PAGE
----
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Pregnancy Timeline by SemestersDevelopmental TimelineFertilizationFirst TrimesterSecond TrimesterThird TrimesterFirst Thin Layer of Skin AppearsEnd of Embryonic PeriodEnd of Embryonic PeriodFemale Reproductive SystemBeginning Cerebral HemispheresA Four Chambered HeartFirst Detectable Brain WavesThe Appearance of SomitesBasic Brain Structure in PlaceHeartbeat can be detectedHeartbeat can be detectedFinger and toe prints appearFinger and toe prints appearFetal sexual organs visibleBrown fat surrounds lymphatic systemBone marrow starts making blood cellsBone marrow starts making blood cellsInner Ear Bones HardenSensory brain waves begin to activateSensory brain waves begin to activateFetal liver is producing blood cellsBrain convolutions beginBrain convolutions beginImmune system beginningWhite fat begins to be madeHead may position into pelvisWhite fat begins to be madePeriod of rapid brain growthFull TermHead may position into pelvisImmune system beginningLungs begin to produce surfactant
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Lack of stem cells causes recurring miscarriages

Scientists at the University of Warwick have discovered that a lack of stem cells in the womb lining is causing thousands of women to suffer from recurrent miscarriages.

Miscarriage is the most common cause of pregnancy loss. Between 15-25% of pregnancies end in miscarriage. One in 100 women trying to conceive suffer recurrent miscarriages, defined as the loss of three or more consecutive pregnancies. Researchers examined tissue samples from 183 women with recurrent miscarriages, who were being treated at the Implantation Research Clinic, University Hospitals Coventry and Warwickshire National Health Service (NHS) Trust in the United Kingdom (UK).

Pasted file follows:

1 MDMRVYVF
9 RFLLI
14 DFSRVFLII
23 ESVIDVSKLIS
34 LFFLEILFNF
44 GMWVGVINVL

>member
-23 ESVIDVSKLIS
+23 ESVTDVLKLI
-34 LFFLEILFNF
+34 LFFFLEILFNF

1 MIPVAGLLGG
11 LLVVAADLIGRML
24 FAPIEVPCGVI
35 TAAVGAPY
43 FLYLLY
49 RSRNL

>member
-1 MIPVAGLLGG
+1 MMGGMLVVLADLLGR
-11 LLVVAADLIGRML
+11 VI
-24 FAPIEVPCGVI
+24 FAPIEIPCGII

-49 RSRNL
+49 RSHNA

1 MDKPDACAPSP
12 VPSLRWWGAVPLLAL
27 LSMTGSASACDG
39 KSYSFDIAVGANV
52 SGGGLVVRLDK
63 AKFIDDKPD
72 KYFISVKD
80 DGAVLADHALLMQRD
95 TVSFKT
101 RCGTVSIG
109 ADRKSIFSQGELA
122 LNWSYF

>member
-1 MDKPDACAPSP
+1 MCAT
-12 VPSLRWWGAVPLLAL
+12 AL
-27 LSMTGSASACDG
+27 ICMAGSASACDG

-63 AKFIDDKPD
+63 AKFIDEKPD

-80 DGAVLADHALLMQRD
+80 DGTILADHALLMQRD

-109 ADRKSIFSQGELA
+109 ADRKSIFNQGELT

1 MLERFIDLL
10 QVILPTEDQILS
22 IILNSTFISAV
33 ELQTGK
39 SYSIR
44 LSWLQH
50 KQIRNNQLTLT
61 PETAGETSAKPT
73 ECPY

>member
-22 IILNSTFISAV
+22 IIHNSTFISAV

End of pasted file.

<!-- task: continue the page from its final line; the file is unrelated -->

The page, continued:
They found an epigenetic signature - the attachment of a histone group which is typical in stem cells - was missing in cultures grown from biopsies of these wombs. Fewer stem cells were isolated from the lining of the wombs of recurrent miscarriage patients than from women with full term pregnancies in the study's control group.

The study was a collaboration between the University's Warwick Medical School and Warwick Systems Biology Centre, and is published in the journal Stem Cells.

"We discovered that the lining of the womb in recurrent miscarriage patients, is already defective before pregnancy.

Jan Brosens PhD, Professor of Obstetrics & Gynaecology, Warwick Medical School (WMS), department of Reproductive Health, University of Warwick, Coventry and team leader.

Professor Brosens adds: "After an embryo has implanted, the lining of the uterus develops into a specialised structure called the decidua. This process can be replicated from cultured uterine cells in the lab.

"Cultured cells from women who had had three or more consecutive miscarriages showed that ageing cells in the lining of the womb don't have the ability to prepare adequately for pregnancy."

Uterine lining has to renew itself with each menstrual cycle, after each miscarriage and after each successful birth and depends on a resident stem cell population. A shortage of stem cells in patients suffering recurrent loss is associated with accelerated womb ageing.